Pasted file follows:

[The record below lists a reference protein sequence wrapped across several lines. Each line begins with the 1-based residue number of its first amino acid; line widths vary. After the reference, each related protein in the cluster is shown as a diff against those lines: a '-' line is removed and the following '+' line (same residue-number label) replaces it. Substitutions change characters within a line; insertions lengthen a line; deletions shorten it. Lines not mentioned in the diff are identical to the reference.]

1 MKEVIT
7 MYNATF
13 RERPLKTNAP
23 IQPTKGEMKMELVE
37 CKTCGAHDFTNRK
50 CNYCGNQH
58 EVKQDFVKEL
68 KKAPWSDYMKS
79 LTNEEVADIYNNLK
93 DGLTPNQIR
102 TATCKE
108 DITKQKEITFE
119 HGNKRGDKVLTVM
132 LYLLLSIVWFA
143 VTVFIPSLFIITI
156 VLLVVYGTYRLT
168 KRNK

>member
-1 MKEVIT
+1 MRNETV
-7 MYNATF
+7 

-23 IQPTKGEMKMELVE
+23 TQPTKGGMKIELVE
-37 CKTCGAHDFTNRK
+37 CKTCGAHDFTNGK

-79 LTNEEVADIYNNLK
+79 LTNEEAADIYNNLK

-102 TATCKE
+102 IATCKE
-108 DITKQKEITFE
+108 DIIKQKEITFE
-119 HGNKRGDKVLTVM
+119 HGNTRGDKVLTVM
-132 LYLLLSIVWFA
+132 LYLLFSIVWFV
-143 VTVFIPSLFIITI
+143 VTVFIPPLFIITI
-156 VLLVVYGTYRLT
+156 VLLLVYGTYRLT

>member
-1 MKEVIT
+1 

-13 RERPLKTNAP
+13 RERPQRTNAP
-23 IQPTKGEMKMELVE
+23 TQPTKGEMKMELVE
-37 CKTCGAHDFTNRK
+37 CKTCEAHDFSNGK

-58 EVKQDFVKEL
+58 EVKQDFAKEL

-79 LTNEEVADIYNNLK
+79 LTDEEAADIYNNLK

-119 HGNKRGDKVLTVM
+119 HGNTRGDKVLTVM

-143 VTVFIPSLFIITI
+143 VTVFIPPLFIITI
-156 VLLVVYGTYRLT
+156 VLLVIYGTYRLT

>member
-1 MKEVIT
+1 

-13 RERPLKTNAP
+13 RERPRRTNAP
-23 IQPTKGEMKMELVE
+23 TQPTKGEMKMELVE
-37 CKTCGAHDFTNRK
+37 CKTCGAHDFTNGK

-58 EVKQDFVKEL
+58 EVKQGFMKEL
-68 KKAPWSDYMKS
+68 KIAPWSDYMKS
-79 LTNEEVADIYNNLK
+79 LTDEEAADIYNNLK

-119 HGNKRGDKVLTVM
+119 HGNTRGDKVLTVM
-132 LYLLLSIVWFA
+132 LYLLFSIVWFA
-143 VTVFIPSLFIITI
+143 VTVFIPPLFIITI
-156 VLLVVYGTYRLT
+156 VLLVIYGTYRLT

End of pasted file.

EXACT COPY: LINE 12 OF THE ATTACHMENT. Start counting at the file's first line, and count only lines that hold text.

102 TATCKE